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Documentary chronicles the power of B.C.'s Indigenous Youth Mountain Bike Program

Dirt Relations, making its world premier in the Vancouver International Mountain Film Festival, explores the connection between mountain biking, reconciliation and healing.
Thomas Schoen, Patrick Lucas and Tom Eustache founded the Indigenous Youth Mountain Bike Program in 2012 with the aim of encouraging reconciliation and healing through mountain biking. | Dirt Relations

To some, mountain biking delivers an escape from stress, an opportunity to improve fitness, and a chance to connect with nature. To others, the sport, and the community that accompanies it, offers a lifeline.

The hundreds of riders, trail builders, community activists and youth members that have participated in the Indigenous Youth Mountain Bike Program since its inception in 2012 will vouch for the second.

A non-profit that assists First Nations communities in the development of nature trails, the province-wide program aims to build relationships, encourage reconciliation and heal intergenerational trauma. It has helped thousands in its 12-year lifespan, and now the founders are set to spread its message further with new documentary, Dirt Relations.

Due to make its world premiere at the opening night of the approaching Vancouver International Mountain Film Festival, the film follows founders Thomas Schoen, Patrick Lucas and Tom Eustache as they deliver the program across British Columbia.

While the Youth Mountain Bike Program has received much media coverage in its time, never before has there been such attention given to the men who run the operation, said the film’s director Matthew Clark.

“There is this deep dive into their individual stories, how they are all connected and how they founded this incredible program,” he said, adding how the film showcases how the three – Eustache, a member of the Simpcw First Nation; Schoen, a director for the Williams Lake Cycling Club and president of the Cariboo Mountain Bike Consortium; and Lucas, an award-winning professional land planner – each bring something unique and important to the operation.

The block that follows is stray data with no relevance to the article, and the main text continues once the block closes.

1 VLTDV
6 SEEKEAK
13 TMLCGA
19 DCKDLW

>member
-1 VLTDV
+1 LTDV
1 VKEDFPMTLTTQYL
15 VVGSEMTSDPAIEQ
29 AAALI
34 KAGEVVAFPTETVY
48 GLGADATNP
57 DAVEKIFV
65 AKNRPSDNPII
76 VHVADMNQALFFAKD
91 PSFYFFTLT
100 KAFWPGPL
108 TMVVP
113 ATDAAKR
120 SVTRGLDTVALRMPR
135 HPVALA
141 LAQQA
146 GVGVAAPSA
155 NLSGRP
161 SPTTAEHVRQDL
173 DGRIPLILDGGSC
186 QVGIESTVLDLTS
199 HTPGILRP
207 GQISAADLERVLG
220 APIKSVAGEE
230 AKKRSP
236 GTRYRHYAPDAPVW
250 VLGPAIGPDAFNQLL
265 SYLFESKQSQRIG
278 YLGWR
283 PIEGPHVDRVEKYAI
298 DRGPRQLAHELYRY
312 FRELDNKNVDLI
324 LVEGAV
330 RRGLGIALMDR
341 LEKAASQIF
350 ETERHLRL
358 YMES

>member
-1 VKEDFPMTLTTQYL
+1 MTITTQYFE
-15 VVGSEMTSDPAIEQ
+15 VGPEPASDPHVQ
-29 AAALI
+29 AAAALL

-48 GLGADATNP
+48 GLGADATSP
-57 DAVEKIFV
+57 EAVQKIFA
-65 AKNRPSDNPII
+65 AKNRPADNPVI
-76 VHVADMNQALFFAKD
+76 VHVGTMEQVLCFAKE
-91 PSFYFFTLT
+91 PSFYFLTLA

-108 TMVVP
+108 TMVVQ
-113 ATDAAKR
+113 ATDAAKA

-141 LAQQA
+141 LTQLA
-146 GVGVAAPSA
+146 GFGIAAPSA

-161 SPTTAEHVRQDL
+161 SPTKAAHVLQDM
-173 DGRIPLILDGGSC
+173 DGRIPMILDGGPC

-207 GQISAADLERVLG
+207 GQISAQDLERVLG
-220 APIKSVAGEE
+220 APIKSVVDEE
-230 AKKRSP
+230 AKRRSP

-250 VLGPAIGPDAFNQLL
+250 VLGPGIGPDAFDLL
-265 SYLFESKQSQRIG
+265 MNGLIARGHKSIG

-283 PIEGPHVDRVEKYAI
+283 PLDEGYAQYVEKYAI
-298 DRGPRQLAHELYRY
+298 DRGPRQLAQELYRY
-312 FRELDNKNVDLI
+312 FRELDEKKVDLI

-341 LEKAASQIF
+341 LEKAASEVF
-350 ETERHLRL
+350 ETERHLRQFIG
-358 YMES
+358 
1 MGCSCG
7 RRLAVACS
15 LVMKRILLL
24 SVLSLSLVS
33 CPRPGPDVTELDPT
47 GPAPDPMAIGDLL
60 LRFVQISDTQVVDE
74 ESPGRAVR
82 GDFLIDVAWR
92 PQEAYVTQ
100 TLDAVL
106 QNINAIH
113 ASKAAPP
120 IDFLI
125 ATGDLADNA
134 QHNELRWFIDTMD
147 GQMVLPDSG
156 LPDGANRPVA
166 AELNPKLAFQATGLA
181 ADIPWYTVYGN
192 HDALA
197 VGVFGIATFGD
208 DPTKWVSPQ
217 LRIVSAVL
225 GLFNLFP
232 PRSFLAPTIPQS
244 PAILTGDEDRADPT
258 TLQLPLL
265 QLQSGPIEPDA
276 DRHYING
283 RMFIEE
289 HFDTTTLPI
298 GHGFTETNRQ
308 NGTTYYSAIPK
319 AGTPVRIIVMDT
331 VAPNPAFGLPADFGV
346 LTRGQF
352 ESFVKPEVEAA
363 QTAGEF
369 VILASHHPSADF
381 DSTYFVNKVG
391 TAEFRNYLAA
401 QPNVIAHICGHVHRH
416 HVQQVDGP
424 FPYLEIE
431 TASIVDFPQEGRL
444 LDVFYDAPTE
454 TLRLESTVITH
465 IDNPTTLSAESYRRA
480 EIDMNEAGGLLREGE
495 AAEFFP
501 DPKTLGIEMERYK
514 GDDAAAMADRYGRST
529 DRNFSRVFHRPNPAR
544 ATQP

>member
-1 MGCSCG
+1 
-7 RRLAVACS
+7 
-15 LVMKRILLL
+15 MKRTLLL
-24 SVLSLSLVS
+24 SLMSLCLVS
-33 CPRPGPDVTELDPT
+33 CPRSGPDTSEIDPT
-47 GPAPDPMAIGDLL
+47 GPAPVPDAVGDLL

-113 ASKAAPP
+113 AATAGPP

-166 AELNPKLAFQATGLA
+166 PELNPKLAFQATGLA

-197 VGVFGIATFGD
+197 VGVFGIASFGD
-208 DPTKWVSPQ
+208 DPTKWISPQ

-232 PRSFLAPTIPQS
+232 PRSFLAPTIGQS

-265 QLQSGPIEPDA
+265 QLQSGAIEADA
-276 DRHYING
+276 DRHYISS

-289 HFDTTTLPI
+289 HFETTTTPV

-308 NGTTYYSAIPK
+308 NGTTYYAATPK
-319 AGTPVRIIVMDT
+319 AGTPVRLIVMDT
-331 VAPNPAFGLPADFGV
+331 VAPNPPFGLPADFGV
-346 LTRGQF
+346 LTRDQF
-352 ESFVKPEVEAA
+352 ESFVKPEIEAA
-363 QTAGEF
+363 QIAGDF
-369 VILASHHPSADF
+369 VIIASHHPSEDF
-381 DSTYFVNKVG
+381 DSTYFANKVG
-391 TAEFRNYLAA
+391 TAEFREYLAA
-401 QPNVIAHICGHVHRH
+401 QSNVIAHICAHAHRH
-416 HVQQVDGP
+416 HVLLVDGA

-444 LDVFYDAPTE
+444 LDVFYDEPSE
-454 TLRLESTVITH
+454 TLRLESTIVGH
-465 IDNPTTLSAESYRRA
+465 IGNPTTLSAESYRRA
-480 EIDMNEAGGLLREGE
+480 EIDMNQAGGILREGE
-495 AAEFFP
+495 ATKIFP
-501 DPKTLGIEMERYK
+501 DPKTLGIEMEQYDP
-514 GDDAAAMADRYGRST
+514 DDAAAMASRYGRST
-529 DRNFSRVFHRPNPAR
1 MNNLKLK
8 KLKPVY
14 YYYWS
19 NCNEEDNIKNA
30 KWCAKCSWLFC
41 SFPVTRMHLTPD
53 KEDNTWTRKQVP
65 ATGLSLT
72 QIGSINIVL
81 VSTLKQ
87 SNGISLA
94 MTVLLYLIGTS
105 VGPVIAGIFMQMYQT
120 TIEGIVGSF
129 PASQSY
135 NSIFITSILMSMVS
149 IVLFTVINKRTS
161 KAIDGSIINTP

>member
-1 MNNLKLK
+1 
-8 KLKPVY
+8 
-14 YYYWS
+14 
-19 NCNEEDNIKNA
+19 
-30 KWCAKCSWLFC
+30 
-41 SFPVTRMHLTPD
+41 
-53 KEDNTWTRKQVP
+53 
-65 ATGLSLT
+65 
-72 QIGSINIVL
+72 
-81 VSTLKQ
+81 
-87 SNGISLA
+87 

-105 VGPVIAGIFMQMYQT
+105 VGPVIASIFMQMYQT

The goal of both the program and documentary, said Clark, is to highlight a simple lesson – the importance of listening to First Nations communities.

“This is really about learning how to have the patience to listen. Unfortunately, many people don’t have enough background in being exposed to First Nations communities, and the most common thing we learned while travelling these locations was how vital it is to just listen and learn, without judgment.”

For Jules Philip, a former councillor for the Simpcw First Nation, the program helped in “ways you can’t believe.”

Philip had been battling demons of his own when he joined the program in its early years. Now, he leads programs in his hometown of Barriere, building trails, leading singalongs of traditional songs and lending a listening ear to others facing similar struggles.

“I hope that when people see this documentary, the message that they get is that no matter how hard it gets, there’s always somebody there that can help you,” said Philip.

“Riding a bike, feeling the wind against your face, having your friends along with you and talking with other men who have the same issues in that way, it’s such a positive way out.”

Philip said the film will open eyes to what it truly means to be listening to the stories of Indigenous communities, and experiencing the sights and sounds of different First Nations lands.

“It gives you a warm feeling to know, this is so much more than just riding a bike,” he said.

Dirt Relations will make its world premiere on opening night of the VIMFF, Friday, Feb 23 at North Vancouver's Centennial Theatre. For more information and tickets, visit the festival’s website.

Mina Kerr-Lazenby is the North Shore News’ Indigenous and civic affairs reporter. This reporting beat is made possible by the Local Journalism Initiative.